Reconnecting Youth with Foster Care Experience: Project Everlast and its Supporters Help a Young Man Remain Connected

On behalf of National Foster Care Awareness Month, we’d like to showcase real stories about real youth with foster care experience who have overcome challenges, thanks to the proper resources and resolve. First, here is a bit of background on the hardships our youth, particularly those who have aged out of foster care or dealt with crises, face.  

For unconnected youth during the pandemic, times are difficult. While for many of these young people, their chief concerns include unemployment and housing insecurity, there is a less acknowledged symptom that accompanies COVID-19.  

This symptom can neither be cured through social distancing nor isolation and in fact, will worsen under these circumstances; this symptom is loneliness.  

According to Mike Watkins’ article in The Omaha World-Herald, about 8,000 youth in the Omaha-Council Bluffs Metropolitan area are considered unconnected. This term, employed by Nebraska Children and Families Foundation’s Connected Youth Initiative, refers to young people between the ages of 14-25 who have experienced the foster care, juvenile justice system, and/or homelessness. Due to these encounters, these youth are separated from their community, resources, and family.  

As a result of this isolation, in the face of the coronavirus, unconnected youth may experience a heightened sense of aloneness. Unlike some who feel a valid sadness due to being cut off from family and friends, this group of youth grapples with more alienation.  

Connected Youth Initiative and Project Everlast, are here to help. Created in response to Project Everlast’s positive reception and to expand statewide, the Connected Youth Initiative continues to identify the needs of young people who require support during the pandemic.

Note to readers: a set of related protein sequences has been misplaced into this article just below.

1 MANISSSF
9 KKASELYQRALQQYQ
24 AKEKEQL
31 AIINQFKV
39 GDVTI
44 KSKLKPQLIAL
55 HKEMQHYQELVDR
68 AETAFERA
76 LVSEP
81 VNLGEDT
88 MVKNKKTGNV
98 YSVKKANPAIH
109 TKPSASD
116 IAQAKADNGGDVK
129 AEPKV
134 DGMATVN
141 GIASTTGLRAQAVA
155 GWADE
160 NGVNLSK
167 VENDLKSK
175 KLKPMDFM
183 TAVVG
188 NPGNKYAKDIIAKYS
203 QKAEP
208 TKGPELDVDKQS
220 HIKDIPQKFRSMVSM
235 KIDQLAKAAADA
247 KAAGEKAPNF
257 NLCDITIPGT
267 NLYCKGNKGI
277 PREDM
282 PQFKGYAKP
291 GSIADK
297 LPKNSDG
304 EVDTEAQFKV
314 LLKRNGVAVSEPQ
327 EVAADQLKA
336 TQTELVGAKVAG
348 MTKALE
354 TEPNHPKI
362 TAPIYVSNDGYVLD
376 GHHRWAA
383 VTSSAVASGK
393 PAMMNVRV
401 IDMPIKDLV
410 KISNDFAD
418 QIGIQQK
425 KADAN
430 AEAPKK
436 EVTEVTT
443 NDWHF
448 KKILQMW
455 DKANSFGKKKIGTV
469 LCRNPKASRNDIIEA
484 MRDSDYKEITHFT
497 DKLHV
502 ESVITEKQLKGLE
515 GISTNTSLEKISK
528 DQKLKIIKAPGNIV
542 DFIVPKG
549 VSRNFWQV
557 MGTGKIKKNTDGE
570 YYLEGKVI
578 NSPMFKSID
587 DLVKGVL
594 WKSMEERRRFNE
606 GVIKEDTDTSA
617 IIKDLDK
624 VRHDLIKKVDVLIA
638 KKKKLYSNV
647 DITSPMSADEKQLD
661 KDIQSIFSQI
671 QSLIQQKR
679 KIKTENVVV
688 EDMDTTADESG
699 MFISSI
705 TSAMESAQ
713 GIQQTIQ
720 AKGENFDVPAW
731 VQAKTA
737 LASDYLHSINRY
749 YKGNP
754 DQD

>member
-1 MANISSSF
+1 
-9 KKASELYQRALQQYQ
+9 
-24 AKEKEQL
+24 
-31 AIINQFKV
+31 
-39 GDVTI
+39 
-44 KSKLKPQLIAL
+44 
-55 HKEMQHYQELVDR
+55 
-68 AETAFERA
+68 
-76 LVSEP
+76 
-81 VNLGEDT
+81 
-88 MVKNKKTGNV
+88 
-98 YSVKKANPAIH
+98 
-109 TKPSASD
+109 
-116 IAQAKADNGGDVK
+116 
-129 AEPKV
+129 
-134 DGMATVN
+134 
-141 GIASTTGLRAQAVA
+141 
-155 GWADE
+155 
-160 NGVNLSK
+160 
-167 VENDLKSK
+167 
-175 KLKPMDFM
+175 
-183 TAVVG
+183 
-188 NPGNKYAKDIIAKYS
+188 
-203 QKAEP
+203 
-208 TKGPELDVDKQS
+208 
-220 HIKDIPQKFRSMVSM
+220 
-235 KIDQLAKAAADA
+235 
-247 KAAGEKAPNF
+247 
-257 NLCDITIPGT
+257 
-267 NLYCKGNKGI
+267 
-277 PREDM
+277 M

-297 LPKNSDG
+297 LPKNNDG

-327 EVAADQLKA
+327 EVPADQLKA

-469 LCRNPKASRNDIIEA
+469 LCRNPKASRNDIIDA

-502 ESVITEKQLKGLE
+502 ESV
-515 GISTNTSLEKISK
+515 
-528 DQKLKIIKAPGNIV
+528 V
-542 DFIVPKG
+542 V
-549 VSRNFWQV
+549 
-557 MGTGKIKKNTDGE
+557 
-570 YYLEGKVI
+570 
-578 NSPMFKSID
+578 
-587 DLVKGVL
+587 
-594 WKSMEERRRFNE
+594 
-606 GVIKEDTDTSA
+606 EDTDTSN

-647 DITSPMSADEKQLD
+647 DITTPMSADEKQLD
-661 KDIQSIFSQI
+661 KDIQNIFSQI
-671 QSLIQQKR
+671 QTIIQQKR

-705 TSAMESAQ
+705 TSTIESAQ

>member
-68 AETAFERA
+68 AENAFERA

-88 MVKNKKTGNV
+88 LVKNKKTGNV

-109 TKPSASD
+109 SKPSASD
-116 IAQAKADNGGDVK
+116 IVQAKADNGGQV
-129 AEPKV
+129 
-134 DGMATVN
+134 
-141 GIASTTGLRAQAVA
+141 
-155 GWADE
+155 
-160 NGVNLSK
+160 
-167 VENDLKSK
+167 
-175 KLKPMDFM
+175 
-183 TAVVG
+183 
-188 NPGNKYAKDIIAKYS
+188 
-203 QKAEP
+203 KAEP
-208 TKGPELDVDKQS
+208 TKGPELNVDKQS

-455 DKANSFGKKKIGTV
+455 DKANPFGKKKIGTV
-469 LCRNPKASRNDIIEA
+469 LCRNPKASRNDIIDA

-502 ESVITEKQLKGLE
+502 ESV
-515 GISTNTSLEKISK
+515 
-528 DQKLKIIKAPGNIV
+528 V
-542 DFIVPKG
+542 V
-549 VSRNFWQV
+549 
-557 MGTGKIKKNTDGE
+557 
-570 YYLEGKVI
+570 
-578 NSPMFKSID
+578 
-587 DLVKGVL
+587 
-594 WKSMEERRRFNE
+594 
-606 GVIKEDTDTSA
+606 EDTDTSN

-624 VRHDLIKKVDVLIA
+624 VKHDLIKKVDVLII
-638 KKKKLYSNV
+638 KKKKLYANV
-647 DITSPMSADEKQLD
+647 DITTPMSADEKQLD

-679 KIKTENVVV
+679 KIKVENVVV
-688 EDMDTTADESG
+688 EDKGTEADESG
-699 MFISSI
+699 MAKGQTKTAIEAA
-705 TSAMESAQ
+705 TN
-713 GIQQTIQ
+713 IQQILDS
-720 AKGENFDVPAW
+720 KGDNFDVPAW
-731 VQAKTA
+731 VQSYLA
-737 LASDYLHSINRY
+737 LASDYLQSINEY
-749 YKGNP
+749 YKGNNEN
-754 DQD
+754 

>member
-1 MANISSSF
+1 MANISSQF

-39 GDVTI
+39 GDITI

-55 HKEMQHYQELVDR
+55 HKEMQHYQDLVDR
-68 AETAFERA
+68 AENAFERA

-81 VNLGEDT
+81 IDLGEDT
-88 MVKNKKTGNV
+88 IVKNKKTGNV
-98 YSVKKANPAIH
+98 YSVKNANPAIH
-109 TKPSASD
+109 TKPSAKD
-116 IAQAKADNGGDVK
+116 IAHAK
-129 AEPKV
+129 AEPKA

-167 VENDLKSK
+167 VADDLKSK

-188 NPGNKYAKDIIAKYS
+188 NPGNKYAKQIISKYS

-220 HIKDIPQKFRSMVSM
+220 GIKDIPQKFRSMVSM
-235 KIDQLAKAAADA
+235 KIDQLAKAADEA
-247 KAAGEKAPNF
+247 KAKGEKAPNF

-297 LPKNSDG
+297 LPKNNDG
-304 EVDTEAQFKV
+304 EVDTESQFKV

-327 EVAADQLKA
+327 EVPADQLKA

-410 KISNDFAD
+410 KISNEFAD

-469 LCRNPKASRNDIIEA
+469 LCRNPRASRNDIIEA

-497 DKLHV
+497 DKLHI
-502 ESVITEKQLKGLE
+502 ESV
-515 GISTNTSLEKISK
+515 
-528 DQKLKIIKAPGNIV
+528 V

As COVID-19 numbers rise, Project Everlast Omaha seeks out those affected youth in the metro, particularly those released from incarceration. For young members of our community, feeling excluded is hard enough, but being released into an uncertain, altered world is even more taxing.  

After locating these young people, Project Everlast Omaha has implemented a support system. Some of these resources include the program providing these young citizens with essential technology.   

One young man fits this description. Having been released from incarceration, he had no form of vital communication, and that includes a phone. Whenever he needed to contact someone, he had to walk to the Urban League of Omaha. In turn, he was then assigned a CYI Coach to try and address his needs. Of course, due to the difficulties in reaching him, the solution didn’t work out as planned.  

With the help of funders and new supporters, Project Everlast Omaha bought the young man a phone with a month of service, which the organization dropped off at the Urban League of Omaha.  

This young man received more than a phone. This small piece of technology is a game-changer because he can now remain in contact.  

Thanks to Connected Youth Initiative and its funders, this young man has the chance to pursue a connected life. He can transition back into society to plan his housing and employment.  

During unpredictable times, Connected Youth Initiative recognizes that our young people need support. We are glad to see this initiative doing the good work to help youth reconnect to their communities and move closer down the path to thriving. 

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Read more stories about COVID-19 CYI success 

Nebraska Children and Families Foundation supports children, young adults and families at risk with the overall goal of giving our state's most vulnerable kids what they need to reach their full potential. We do this by building strong communities that support families so their children can grow up to be thriving, productive adults.

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Posted in News and Events, Systems, Teen/Early Adulthood

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